When I decided to move into the freelance world, I thought I’d had it made. Flexible hours, the freedom to travel, the ability to pick my own jobs…it was perfect! Except that nothing is ever quite as simple as it seems.
I left Thailand almost three months ago, after a year and a half of living in Chiang Mai. I had been a full-time teacher and part-time writer during my residence there. I liked teaching, but it wasn’t my passion. So I decided to pursue writing full-time. Given that I would be traveling for the next few months and wouldn’t be able to hold a stable job for a while, it was the perfect option.
What I neglected to take into account was that it is remarkably difficult to be productive when you’re in a new state every couple of weeks. Motivation becomes tricky to come by when your office of the day looks like this:
There’s something about having set hours that necessitates productivity. Not always…I’ve definitely had times in my office where I’ve sat and counted ceiling tiles instead of getting started on a project. But generally, it’s a lot easier to structure your work when you have a set workspace and time devoted strictly to working.
So how do I manage freelancing from the road? Here are a few ways I’ve been able to do it.
1. I find quiet space wherever I am
In the past three months, I have stayed in well over a dozen places. Some for a few weeks, some for only a night or two. Having a home office isn’t exactly practical. But it is almost always possible to find a little bit of quiet space to work. Even if it’s just the front seat of a car, jotting down ideas in a notebook. Most places I’ve stayed I’ve at least had access to an unused bedroom, a quiet back porch, a basement couch, or some place to work. Finding a quiet place to think is pivotal in being able to work on the road.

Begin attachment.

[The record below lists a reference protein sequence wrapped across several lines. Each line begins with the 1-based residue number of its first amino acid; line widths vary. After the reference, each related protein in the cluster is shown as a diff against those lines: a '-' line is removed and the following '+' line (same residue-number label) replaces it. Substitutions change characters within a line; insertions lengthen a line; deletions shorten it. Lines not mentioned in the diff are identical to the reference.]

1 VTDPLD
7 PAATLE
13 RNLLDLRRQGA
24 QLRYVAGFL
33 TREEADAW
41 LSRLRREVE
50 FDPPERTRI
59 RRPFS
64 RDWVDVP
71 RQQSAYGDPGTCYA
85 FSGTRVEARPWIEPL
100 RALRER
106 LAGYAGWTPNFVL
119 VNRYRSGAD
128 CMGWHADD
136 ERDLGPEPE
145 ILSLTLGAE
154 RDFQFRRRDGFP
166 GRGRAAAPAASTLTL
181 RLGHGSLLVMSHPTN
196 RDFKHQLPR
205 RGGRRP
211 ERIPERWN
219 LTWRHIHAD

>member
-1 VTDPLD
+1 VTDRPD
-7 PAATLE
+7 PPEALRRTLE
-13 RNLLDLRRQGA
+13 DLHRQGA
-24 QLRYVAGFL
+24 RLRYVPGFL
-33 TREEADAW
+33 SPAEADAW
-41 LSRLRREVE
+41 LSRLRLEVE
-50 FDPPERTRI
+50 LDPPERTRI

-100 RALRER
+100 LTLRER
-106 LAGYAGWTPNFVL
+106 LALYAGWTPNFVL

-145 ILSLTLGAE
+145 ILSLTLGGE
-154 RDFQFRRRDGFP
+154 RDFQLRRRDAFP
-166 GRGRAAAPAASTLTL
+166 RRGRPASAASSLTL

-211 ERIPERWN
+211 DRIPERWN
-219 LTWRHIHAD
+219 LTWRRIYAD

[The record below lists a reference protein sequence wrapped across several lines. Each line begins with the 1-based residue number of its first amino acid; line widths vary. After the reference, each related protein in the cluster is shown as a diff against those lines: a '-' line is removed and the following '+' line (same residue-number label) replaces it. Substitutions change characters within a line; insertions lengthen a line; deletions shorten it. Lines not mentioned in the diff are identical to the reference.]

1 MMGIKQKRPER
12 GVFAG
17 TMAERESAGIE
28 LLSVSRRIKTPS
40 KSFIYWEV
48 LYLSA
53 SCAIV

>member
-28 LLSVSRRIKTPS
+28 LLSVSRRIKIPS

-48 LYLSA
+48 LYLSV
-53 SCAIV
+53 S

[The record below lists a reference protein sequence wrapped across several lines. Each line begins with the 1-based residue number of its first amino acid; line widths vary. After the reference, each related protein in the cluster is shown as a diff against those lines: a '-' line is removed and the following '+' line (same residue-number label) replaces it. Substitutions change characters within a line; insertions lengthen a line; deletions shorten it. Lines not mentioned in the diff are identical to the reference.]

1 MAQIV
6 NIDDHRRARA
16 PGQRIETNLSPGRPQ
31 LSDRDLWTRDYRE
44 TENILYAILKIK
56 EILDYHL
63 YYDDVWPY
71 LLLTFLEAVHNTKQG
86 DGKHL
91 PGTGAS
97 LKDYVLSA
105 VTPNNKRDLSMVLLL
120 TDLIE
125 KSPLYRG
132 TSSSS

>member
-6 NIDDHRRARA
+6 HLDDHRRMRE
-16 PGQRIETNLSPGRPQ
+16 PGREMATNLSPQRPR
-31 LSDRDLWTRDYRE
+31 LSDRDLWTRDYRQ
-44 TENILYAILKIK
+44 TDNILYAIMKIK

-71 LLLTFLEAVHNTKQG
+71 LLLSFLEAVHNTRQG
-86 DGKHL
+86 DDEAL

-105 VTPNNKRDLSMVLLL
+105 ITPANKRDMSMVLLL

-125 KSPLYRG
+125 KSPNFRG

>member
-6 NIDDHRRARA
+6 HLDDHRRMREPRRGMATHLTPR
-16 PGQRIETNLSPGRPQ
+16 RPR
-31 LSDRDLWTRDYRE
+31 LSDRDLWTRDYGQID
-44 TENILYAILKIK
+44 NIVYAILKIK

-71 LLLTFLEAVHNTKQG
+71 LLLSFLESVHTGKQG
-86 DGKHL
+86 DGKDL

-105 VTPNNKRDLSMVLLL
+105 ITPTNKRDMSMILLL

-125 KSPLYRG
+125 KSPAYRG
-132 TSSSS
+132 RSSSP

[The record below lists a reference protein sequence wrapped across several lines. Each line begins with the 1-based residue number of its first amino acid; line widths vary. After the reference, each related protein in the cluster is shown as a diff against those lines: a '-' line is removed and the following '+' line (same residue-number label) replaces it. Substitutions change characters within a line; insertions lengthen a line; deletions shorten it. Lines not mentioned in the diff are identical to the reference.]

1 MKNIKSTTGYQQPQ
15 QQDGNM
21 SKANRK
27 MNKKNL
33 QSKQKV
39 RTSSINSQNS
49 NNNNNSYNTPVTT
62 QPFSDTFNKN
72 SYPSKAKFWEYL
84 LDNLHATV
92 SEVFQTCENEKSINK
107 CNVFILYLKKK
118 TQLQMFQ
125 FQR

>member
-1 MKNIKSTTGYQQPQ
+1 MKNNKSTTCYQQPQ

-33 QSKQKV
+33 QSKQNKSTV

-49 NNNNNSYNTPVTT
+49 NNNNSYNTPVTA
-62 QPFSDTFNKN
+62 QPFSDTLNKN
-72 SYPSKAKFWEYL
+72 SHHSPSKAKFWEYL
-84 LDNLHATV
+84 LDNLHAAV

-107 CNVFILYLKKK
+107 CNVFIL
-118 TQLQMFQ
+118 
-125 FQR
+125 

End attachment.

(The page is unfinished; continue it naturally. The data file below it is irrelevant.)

2. I work strange hours
Gone are the days of working 7-4. As my days blend family reunions, visits with friends, road trips, and even home improvement projects, my work day becomes a little less concrete. I may block out time during the day to spend with family or friends or go on a hike while the weather’s warm. But that just means that come 11:00 at night I’ll be typing away on my computer. Sometimes it means waking up extra early to get stuff done before the day really begins. Working on the road means being flexible and sometimes a little unconventional.
3. I set weekly goals
Because of my often unpredictable schedule, I can’t always be sure what I’ll be doing on any given day. Sometimes having a daily goal doesn’t work. But if I set a list of tasks for the week, I’m usually able to get through them, even if it’s not at a traditional or steady pace. But it helps to see my weekly tasks at the outset and to plan my work around that week’s events. While my life might seem spontaneous, given how much I travel, it actually involves a lot more planning, especially regarding work. But with enough discipline, it’s easy enough to manage.